"PANDA-MONIUM": The Great Build-a-Bear crisis of 2018

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Show Notes

We're turning two!

After 7 years and 2 billion dollars Magic Leap created... Snap Spectacles?

  • Magic Leap is a U.S. startup company that is working on a head-mounted virtual retinal display, called Magic Leap One, which superimposes 3D computer-generated imagery over real-world objects, by "projecting a digital light field into the user's eye", involving technologies potentially suited to applications in augmented reality and computer vision.

  • After 7 years of funding and almost 2 billion dollars, Magic Leap shows off new Magic Leap One.

  • The general reaction of the Magic Leap One has been disappointment. Magic Leap has partnered with several companies, including AT&T as a carrier partner for their wireless, who Phil asserts is the "worst carrier" in the US.

  • They are "sort of definitely shipping"? We hear this every three months, so who knows when we'll actually have it.

How has Build-A-Bear outlasted Toys-R-Us?

  • Almost too good to be true "pay your age promotion" from Build-A-Bear seems bigger than any iPhone release, with lines of people wrapping around malls.

  • Creative promotion, fun experience, a product that people build themselves and that lasts a long time.

  • Innovative toy brands like Funko that have experiential retail or take a more storied approach to engage with customers tend to do better than those who don't.

  • Build-A-Bear has more licensed products than not. Customers can further customize products they already know and love. Our modern mythology is influenced heavily by storytelling through movies, comic books, etc. (see Super Heroes: A Modern Mythology by Richard Reynolds) and these tie into the retail experience for fanbases.

Build-A-Bear, but for adults

  • Consortium is a NYC pop-up clothing shop that allows customers to customize their products much like Build-A-Bear but instead with fashion.

  • Brands like Coach, Consortium, and even Nike are capitalizing on customers needs to have an affiliation with luxury goods. They have in-store offers in certain stores where personalized items can be made to order and the customer can take them home in a matter of minutes.

  • The Nike Kicks Lounge in Omotesando, Tokyo sells blank shoes that customers can commission local artists to paint a design on them. They then dry the paint and the customer can take them home in about 20-30 minutes.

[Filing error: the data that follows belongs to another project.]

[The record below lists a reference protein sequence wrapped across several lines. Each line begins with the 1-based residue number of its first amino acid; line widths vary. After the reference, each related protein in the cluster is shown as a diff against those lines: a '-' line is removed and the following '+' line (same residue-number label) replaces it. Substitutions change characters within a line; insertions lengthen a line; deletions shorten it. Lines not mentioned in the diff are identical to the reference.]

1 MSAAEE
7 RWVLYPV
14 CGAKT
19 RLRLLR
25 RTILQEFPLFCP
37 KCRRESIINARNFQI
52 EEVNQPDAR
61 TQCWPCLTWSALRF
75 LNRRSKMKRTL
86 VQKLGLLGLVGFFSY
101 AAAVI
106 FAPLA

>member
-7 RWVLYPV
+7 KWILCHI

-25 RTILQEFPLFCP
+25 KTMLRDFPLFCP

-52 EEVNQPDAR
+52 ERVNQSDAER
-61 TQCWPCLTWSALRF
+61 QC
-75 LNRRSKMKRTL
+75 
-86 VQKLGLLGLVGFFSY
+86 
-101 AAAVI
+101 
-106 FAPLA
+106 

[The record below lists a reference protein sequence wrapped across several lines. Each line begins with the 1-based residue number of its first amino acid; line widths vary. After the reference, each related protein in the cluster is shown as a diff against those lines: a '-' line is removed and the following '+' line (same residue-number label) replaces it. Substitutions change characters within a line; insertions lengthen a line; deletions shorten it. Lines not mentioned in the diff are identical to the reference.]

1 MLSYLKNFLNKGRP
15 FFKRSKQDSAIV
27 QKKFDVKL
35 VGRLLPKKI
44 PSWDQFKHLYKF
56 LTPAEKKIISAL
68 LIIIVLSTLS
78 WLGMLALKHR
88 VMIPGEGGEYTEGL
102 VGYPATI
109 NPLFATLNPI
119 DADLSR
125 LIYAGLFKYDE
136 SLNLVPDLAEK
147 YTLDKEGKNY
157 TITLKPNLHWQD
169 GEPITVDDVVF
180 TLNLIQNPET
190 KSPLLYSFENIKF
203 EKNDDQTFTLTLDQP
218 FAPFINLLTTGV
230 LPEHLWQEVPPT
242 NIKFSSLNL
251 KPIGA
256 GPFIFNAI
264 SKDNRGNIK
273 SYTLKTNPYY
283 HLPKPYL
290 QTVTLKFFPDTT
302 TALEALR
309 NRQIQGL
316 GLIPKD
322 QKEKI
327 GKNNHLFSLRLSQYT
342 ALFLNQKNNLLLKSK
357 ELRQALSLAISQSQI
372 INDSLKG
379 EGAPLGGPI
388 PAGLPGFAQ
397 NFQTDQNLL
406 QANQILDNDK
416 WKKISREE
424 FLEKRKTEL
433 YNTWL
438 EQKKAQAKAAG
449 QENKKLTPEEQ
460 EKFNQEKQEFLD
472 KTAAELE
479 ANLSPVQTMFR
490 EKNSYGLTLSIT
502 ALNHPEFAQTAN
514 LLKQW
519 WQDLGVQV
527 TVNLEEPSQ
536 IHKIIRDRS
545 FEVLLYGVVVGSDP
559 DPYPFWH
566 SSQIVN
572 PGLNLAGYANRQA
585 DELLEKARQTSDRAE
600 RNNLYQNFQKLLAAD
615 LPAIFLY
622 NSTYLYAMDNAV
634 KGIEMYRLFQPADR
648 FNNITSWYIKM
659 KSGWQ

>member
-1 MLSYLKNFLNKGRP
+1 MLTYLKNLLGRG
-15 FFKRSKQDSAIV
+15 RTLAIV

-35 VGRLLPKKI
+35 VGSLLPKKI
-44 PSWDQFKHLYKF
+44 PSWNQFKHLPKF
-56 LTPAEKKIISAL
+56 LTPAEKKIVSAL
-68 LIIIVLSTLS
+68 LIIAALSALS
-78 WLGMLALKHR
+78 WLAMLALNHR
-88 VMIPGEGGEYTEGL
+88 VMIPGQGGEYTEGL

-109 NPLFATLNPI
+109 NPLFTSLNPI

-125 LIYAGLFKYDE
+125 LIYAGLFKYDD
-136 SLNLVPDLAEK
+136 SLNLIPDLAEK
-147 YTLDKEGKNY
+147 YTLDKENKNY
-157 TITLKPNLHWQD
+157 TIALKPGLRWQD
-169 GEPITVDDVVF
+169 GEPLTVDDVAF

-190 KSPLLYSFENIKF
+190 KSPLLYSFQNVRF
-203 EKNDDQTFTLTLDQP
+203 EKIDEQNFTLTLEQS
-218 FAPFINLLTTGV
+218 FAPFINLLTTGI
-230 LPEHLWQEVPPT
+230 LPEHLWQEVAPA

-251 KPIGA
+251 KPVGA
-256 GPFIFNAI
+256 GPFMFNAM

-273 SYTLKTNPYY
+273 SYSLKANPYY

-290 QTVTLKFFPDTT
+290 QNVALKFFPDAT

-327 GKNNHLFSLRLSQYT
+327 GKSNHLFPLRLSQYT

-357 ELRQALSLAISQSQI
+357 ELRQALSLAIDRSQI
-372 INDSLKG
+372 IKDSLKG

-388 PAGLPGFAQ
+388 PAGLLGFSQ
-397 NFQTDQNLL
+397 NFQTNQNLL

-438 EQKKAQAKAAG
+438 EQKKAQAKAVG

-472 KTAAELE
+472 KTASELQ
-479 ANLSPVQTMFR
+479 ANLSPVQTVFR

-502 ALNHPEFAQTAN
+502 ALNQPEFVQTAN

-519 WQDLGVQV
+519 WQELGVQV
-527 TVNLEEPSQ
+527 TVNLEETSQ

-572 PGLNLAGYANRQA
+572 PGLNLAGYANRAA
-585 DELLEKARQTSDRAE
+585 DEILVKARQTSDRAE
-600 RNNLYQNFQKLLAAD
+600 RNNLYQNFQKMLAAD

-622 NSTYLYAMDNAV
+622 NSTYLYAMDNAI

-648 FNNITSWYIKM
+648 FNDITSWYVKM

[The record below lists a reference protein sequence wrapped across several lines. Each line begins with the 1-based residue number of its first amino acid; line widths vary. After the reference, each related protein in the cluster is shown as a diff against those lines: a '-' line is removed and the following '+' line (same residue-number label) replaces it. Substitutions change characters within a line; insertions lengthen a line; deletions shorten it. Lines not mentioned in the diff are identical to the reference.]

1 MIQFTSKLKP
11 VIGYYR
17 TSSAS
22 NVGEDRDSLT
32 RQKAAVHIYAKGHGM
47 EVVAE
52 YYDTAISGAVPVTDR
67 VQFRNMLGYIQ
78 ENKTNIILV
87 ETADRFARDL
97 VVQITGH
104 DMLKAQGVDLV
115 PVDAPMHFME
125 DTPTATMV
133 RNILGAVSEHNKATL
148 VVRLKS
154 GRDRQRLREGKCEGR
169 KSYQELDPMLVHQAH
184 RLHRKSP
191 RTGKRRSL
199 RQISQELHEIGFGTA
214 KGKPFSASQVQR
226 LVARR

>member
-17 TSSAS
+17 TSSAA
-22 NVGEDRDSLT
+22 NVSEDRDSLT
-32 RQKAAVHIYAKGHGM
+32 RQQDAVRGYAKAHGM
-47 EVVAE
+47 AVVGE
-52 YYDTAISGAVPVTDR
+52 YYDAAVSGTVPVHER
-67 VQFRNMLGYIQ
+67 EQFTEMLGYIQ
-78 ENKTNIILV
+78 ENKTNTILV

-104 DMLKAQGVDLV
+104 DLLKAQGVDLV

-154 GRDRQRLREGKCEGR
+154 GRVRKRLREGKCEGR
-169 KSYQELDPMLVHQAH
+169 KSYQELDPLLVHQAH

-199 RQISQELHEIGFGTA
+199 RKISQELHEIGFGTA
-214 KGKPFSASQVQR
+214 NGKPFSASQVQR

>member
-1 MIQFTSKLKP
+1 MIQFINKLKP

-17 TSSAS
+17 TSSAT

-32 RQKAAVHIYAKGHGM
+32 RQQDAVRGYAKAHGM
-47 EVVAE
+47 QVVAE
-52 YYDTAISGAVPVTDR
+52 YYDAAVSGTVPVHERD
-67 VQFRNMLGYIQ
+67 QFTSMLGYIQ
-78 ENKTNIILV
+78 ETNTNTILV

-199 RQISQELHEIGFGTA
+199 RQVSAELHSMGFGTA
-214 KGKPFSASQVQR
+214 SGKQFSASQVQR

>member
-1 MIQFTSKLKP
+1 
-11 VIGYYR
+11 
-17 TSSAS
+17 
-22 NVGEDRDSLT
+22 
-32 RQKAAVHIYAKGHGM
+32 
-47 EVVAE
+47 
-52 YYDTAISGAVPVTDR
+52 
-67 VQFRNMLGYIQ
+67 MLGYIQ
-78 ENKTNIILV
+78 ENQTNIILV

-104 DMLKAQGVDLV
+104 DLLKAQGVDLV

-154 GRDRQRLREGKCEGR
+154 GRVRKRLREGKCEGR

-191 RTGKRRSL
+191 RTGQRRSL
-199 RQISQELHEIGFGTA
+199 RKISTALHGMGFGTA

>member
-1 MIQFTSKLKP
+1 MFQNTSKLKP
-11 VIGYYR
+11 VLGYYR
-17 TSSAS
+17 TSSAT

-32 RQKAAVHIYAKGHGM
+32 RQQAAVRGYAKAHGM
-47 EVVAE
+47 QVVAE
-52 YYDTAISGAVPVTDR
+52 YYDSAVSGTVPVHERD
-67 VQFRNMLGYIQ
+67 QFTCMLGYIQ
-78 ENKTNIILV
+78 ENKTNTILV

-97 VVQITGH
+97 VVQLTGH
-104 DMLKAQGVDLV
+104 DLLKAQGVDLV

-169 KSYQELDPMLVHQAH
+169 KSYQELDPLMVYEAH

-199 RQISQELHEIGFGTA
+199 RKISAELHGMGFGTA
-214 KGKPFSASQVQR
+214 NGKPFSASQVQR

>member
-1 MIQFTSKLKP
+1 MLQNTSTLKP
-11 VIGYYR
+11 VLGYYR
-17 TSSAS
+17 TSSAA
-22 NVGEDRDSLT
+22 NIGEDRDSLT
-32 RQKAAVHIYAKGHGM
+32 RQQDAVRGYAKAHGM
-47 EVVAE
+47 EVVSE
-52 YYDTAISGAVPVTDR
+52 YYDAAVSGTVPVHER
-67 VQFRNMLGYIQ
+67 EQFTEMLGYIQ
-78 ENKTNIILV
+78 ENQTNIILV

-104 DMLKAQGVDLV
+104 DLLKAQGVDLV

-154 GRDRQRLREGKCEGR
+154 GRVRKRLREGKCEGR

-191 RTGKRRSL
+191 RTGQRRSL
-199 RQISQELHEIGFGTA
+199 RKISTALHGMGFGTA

• Doing this adds a deeper meaning to the product by having a long-lasting piece of art that is connected to your community. This could play into different products that are longer lasting such as jackets, coats, and bags.

AR in customization

AR has become a powerful tool in customized products. Brands have been utilizing AR to allow customers to see products in their home. Amazon has also been pushing their AR functionality, which is already built into their app.

Starbucks Innovation - The Grown Up Sippy Cup

  • The inception of the Starbucks "sippy cups" started with nitro cold brew and now that the iconic green straws are leaving, the sippy cups are the future.

  • What produces more backwash: straw or sippy cup?

  • Dunkin Donuts bragged that they are getting rid of styrofoam by 2020.

  • It's time for companies to make changes like this, even if it hurts their "brand". It's a positive example of companies that are saying, "it's not worth it".

Adidas has partnered with Parley to create a running shoe that is made from 95% recycled materials. Yes, it's a good and positive message, but it could also spur some innovation and create new jobs and technologies.

In 2023 we'll be styrofoam free and Jeff Bezos will be colonizing the moon trying to prove his rocket is bigger than Elon Musk's. It's the space race of the 60's but for Lex Luthor types.

Full Circle

  • The future consistently hasn't been delivering as quickly as we all hoped it would. Ex: Magic Leap

  • We're in a sweet spot where there is too much technology in commerce to take advantage of. So much so that the advancement of technology in retail and commerce won't happen until we capitalize on what's here already.

  • This show will become "Future Iterations of Things We've Already Been Talking About for a Long Time Commerce"

  • One thing that hasn't changed is that consumers want a personalized experience. Now retailers are being challenged to have deeper meanings and stories for their products.

109 episodes available. A new episode about every 9 days averaging 44 mins duration .